To prolong the production of fruit, make a second planting two or three weeks later.

Care for the plant and transplant it to the final location after the last spring frost.

Propagating and Pruning

Propagating beefsteak tomato plants is fairly simple.

All you need is good quality seeds, good humidity conditions, and a good pH level in the soil, as explained previously.

  1. Once you have selected your seeds and the soil is prepared, sow the beefsteak tomato seeds in the container, digging a hole no deeper than 1 cm.
  2. Water the planting lightly and cover the container with a film to avoid evaporation and loss of humidity.
  3. Place the container where the seedlings get some sunlight. Make sure the soil in the container is always moist.
  4. After eight or 10 days, the first shoot will appear, and the seedlings should be placed in a bright location but protected from droughts. The new shoots will compete to grow stronger.
  5. Discard the one that seems weaker to avoid waste of precious nutrients needed for its full development. Do not allow the soil to dry out.
  6. After 6 or 8 weeks, when there is no threat of frost and the weather is warmer, start moving the container to the final destination in your garden or field. It is not necessary to transplant to the soil just yet but try to familiarize the plant with the new environment. At the end of the eight weeks, you can transplant.
  7. Before transplanting, make sure the soil is always tidy and free of weeds. Remove the plants from the container very carefully without damaging the roots.
  8. Dig a 10- to 12-inch deep hole for each plant.
  9. Water and cover the soil with sufficient mulch to discourage the growth of weeds.

Beefsteak tomato plants are considerably tall and require lots of space and training.

To improve air circulation and stimulate growth, place the plants five feet apart.

Tie them up to a trellis or stake for extra support for their heavy fruits.

According to the temperature, water the plants twice a day for approximately 20 mins.

Judge if your plant needs additional watering by checking its soil. If the leaves are dropping, it’s a sign that the plants require more watering.

Avoid water on the leaves as well as waterlogging.

Prune the plants regularly. Clear the branches that grow from the sides of the main stem when they are about half an inch long.

This weekly practice during the growing season guarantees that the plant develops no more than two main stems, making it easier for the plant to grow on the trellis.

Advantages of Growing Beefsteak Tomatoes

Grilled Meat, Corn, Zucchini, and Tomatoes

Beefsteak tomatoes are not only tasty, but they are good for your health too.

Beef tomatoes are similar to other tomatoes from the family as they have a high content of vitamins and fiber.

They have very high nutritional value, especially when freshly harvested.

Tinned, roasted, or boiled tomatoes, all of them count and are essential for a balanced diet.

Tomatoes also contain lycopene, an antioxidant ingredient that provides you with health benefits, including sun protection, lower risks of heart disease, and some research suggests that it can lower cancer risk.

Beefsteak tomatoes are not very commercialized, so growing in your garden will fill you with pride, satisfaction, and not to mention tasty ingredients to use for dinner!

Beefsteak Tomato Pests, Diseases, and Problems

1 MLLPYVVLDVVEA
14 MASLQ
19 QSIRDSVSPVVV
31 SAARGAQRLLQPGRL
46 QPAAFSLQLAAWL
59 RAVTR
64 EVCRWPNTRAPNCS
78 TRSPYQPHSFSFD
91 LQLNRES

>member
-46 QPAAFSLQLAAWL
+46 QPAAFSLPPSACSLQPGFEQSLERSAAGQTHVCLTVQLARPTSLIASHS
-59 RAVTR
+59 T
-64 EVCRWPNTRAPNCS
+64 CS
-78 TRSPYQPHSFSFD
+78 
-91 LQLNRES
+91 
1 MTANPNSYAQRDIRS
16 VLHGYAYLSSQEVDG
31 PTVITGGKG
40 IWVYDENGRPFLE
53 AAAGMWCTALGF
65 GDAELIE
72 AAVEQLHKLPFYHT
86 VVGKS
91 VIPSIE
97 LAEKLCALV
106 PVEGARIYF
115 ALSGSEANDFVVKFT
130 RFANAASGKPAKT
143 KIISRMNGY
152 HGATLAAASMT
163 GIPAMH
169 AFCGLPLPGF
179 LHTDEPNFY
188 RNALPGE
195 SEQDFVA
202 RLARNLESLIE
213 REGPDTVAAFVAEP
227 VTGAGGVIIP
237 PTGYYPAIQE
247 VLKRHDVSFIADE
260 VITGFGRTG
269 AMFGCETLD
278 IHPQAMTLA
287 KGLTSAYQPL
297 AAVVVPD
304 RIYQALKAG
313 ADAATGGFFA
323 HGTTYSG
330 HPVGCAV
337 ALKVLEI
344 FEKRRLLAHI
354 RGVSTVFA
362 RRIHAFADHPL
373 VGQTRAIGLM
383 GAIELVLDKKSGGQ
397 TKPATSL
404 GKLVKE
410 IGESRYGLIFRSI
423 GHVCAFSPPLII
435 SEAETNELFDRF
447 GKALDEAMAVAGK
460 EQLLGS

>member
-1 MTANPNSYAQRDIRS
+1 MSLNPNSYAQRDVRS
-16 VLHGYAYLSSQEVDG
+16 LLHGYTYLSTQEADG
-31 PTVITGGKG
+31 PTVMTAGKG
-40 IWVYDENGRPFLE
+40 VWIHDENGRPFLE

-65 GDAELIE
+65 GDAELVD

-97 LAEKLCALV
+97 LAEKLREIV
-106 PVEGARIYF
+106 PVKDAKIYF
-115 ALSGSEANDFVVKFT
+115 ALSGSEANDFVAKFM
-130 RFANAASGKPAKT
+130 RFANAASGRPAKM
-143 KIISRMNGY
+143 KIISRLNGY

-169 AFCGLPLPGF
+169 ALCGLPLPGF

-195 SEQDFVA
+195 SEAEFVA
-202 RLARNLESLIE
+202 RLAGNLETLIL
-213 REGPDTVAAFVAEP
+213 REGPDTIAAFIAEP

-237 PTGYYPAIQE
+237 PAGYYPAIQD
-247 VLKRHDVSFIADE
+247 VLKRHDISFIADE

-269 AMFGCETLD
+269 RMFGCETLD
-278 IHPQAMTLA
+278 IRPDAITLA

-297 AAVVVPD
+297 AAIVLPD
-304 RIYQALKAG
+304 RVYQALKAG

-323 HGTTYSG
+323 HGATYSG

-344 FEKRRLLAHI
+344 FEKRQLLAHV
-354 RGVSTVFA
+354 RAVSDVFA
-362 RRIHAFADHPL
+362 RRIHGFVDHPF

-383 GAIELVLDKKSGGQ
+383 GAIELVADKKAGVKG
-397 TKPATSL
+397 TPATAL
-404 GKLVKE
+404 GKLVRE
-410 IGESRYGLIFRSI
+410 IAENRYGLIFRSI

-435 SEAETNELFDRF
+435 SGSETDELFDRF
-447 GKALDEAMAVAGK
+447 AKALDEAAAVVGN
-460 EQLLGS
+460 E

Beefsteak tomato plants are less prone to pests and diseases than other tomato species. However, they are not immune to it.

Make a routine to check for pests and diseases and treat the plants straight away on first apparitions.

Beefsteak tomatoes are most commonly affected by pests like tomato hornworms, aphids, rodents, and flea beetles.

Remove aphids by spraying the plants with a stream of a soapy mix.

Remove beetles (eggs and larvae) by handpicking and destroy them.

If the infestation is severe, then the use of chemical insecticides is necessary.

Some of the fungi that spread diseases on the plants are early blight and late blight.

These fungi attack all parts of the tomato plant (stem, leaves, and fruit).

They may not kill the plant, but the production of fruit is significantly compromised.

These diseases are commonly present in areas with warm, wet, and humid conditions.

Prevent events of disease attacks such as blossom end rot by watering the tomato plants in the morning, moistening the soil instead of the leaves of the plant, and avoiding water-logging.

Top Tip: Keep the beef tomato plants free from weeds to improve air circulation and decrease the risk of fungi growth.

Beefsteak Tomato Seeds

As with most vegetables, the choice is greatly increased if you decide to grow from seed.

Get your quality seeds from your trusted supplier.

Some people save those from their actual fruit without washing them and just plant them straight away, which is as effective as buying seeds.


Is it possible to grow beefsteak tomato plants in my garden?

Yes! It is very possible provided you use adequate size containers or on the ground if you have the space.

The plants are robust, so their stem will need the support of sticks to develop healthily.

What defines the size of beefsteak tomato fruit?

The seeds play an important role when deciding the size of the plant and the fruits you want to obtain after harvesting.

Determine seeds are genetically modified to have a limited growth (heigh, flowers, and fruit), making them ideal for growing in containers when space is an issue.

Indeterminate seeds, on the contrary, will continue to grow throughout the season, and their plants are thick and bulky.

How many varieties of beefsteak tomatoes are out there?

There are five classes of beefsteak tomatoes. They are as follows:

  • Big Beef
  • Heirloom Beefsteak
  • Brandywine
  • Beefmaster
  • Cherokee Purple.